The employees all know why each person has the objectives they do have. Every employee knows how his or her job fits into the overall structure of the company and how each position can move the company towards its vision. There are no surprises. Because everyone knows the Company Values, each employee can choose to help support the mission of the company or not. If they do (support the mission), they are given more opportunities for growth, learning, and experimentation. If they don’t, they have the option of changing their performance and staying with the company, or finding a new position in a different company. Here, again, the choice is theirs.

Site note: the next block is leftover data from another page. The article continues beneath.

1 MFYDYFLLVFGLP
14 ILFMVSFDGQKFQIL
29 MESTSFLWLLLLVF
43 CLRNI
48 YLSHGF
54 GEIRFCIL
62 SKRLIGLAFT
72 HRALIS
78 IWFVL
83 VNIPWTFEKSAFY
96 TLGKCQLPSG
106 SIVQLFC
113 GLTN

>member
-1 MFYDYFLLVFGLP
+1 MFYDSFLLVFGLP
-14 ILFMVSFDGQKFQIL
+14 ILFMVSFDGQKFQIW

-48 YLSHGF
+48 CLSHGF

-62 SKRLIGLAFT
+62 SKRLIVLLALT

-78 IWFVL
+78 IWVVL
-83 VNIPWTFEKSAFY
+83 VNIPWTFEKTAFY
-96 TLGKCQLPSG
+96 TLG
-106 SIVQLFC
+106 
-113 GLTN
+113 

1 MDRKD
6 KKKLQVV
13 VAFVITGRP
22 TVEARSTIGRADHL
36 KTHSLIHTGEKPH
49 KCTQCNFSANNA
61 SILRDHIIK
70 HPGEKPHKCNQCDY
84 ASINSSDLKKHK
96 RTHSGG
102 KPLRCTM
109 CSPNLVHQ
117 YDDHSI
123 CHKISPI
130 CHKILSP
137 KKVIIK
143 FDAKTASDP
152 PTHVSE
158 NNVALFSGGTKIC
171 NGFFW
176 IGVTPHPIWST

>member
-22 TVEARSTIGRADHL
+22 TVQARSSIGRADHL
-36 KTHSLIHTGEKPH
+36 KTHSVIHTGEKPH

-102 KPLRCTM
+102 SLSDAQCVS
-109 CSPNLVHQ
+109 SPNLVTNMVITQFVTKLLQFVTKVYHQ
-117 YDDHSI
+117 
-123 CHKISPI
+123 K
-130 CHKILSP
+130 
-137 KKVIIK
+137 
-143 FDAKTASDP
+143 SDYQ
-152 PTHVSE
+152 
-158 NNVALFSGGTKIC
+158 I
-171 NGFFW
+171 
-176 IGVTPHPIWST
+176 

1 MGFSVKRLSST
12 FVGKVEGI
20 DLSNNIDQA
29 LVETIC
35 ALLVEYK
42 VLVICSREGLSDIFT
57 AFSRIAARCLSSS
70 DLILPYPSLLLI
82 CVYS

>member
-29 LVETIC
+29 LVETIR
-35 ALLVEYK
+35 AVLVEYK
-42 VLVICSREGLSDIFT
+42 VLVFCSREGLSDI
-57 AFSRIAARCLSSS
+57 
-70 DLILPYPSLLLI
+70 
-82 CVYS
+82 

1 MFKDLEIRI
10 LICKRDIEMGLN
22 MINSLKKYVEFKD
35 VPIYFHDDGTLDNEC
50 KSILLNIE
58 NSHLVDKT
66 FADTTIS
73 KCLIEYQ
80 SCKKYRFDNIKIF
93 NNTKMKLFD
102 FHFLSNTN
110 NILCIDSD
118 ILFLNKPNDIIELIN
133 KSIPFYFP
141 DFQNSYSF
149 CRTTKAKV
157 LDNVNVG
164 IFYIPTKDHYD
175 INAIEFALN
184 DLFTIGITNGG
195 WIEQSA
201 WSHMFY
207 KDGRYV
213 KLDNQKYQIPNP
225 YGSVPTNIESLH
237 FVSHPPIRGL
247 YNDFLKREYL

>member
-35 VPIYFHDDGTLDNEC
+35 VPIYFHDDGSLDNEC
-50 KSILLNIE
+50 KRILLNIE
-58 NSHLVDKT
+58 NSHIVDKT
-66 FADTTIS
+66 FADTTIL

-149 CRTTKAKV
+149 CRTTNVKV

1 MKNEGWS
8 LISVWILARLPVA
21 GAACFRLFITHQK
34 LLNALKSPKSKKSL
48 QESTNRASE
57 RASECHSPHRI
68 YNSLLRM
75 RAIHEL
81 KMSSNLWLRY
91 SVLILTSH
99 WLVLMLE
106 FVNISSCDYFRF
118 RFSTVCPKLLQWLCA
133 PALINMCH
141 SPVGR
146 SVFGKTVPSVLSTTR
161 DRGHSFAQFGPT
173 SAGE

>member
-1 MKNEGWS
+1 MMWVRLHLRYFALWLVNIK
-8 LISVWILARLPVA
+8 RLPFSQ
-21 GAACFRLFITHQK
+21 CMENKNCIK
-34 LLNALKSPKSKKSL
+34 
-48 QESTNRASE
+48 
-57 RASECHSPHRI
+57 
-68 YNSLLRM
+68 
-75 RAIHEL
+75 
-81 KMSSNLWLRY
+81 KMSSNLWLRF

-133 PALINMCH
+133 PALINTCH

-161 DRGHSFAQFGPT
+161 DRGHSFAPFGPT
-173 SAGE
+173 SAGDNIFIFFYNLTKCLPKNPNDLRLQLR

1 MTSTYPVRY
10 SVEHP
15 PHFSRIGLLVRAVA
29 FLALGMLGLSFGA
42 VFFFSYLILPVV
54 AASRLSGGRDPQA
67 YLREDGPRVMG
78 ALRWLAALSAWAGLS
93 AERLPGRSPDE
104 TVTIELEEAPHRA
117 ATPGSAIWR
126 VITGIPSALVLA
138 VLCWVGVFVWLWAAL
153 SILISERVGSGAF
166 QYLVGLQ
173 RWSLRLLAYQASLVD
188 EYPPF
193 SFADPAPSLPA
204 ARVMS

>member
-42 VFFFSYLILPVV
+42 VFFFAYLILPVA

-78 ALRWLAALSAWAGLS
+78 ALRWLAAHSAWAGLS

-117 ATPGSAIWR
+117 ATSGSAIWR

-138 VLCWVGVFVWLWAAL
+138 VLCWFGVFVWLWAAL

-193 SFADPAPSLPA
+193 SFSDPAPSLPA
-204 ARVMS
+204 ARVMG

Clear and consistent communication with clear objectives helps my client and his entire team enjoy their adventure together. There are fewer surprises, fewer conflicts, and much more cooperation and success. 

What performance choices are you offering?


Copyright MMIV – Liz Weber, CMC, CSP – Weber Business Services, LLC – www.WBSLLC.com +1.717.597.8890

Liz supports clients with strategic and succession planning, as well as leadership training and executive coaching. Learn more about Liz on LinkedIn!

Continue Reading

Posted by Liz Weber CMC on November 1, 2011 in Leadership Development and tagged , , , ,


Your Values Statement Serves as Your House Rules

Your Values Statement Serves as Your House Rules